While you were eating turkey, watching football, and gearing up for your fiscal year-end…FINRA has been very, very busy.
Despite office closures to celebrate Veterans Day, Thanksgiving, and a host of other state and local holidays, FINRA has been actively putting nearly $3.5 million worth of lumps of coal into the holiday stockings of 93 members. Are you next?
Okay…it wasn’t really coal.
Come on people. With the cost of compliance so, dare we say it, affordable, and the cost of regulatory fines so costly, why are you dithering about when it comes to compliance?
Divide $3.5 million by 93 and the average $$$ damage to each offender’s bottom line is approximately $38K. But in reality, many smaller firms incurred smaller fines (anywhere between $5,000-$30,000) along with other disciplinary actions like censures, sanctions, and suspensions. The somewhat larger, or just more egregious were forced to cough up six figures in addition to stiffer censures, sanctions, and suspension.
Hmmm..Do I pay $350K or buy compliance software? Hmmm…
How much do you think it would have cost Avila Capital Markets, Inc. of New York City to implement appropriate policies, systems, and procedures with an eye to avoiding a $350,000 FINRA fine? Or to put the systems in place to pre-empt a FINRA demand (and attendant costs) to hire an independent consultant the Authority deemed acceptable? Under $350K for sure!
Same could be said about the second place winner in FINRA’s Coal Compliance Sweepstakes, United Planners’ Financial Services of America, which was also censured and fined $225,000 for failing to establish an adequate supervisory system for the use of consolidated reports prepared by its RIAs.
Why would anyone want to run the risk?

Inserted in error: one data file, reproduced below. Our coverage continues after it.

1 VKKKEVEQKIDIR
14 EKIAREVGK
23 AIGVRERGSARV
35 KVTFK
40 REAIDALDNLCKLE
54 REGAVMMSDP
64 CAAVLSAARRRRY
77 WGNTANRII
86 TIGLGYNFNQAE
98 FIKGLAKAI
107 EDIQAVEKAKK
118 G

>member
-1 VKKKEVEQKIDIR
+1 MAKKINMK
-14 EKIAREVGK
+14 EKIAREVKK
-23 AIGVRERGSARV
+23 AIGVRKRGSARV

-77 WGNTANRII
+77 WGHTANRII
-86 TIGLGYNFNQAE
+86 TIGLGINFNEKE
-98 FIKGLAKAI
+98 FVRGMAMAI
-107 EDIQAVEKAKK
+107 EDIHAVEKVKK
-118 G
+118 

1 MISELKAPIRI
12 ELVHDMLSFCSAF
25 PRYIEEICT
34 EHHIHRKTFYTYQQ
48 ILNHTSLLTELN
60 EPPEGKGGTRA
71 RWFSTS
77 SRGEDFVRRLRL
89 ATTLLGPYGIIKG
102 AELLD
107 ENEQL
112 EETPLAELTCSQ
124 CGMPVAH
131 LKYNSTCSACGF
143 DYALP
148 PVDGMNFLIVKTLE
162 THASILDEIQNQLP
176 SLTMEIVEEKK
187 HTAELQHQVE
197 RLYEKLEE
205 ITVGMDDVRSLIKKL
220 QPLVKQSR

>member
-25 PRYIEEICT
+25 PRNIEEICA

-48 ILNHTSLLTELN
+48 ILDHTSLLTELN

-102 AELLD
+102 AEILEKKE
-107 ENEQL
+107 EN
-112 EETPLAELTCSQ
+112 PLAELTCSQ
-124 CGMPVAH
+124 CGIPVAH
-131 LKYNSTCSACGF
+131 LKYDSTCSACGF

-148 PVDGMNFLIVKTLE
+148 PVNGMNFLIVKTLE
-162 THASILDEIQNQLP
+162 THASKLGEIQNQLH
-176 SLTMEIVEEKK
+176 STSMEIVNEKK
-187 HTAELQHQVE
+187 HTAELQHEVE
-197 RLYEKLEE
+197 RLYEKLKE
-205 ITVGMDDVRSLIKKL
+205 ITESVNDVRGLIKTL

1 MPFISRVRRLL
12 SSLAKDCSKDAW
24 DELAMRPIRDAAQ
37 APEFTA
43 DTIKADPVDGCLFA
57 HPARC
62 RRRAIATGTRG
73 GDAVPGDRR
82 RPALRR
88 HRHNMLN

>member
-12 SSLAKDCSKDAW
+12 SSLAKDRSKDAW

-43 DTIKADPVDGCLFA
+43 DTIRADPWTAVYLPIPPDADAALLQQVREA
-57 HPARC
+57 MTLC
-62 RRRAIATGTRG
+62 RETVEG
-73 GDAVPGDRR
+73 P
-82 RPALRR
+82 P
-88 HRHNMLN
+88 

Especially when compliance solutions can be so easy-to-use, and inexpensive. Trustmont Financial Group, Inc. of Greensburg, PA, probably felt pretty pennywise before FINRA censured and fined the firm $100,000 for failing to retain emails of representatives who sent and received business communications and related materials via third-party email accounts not provided to them by the firm. In this instance, FINRA found that the firm knew the representatives used outside email addresses, but failed to take any steps to preserve those emails. Nor did Trustmont register 15 locations as branch offices, inspect 29 of its official branches at least once every three years, or establish written supervisory procedures for the inspection of its non-branch offices.
Faulty policies + procedures =fine$
FINRA’s November 2016 Report reveals other shortfalls by dozens and dozens of other firms. This is why, noted Brad Bennett, FINRA’s Executive Vice President and Chief of Enforcement, it’s critical that firms have effective systems in place to comply with their obligations.
So what will be in your firm’s stocking this holiday season?
We already know what FINRA’s got planned, and you can be pretty certain that the other members of the regulatory alphabet are not far behind, with their lists of who’s been “naughty or nice.” On which list Is your firm? Or your management? Supervisors? Compliance professionals?
How’s that working for you? Sleeping at night?
Stuff happens. It just does. But when it does, make sure you have the tools to ensure regulatory compliance, reduce your firm’s exposure, and avoid related financial consequences. You do have options.
Let’s talk (212-233-1155). Ask about Patrina’s comprehensive compliance solutions, compliant data capture + storage, and compliant recordkeeping specifically designed for the financial services community.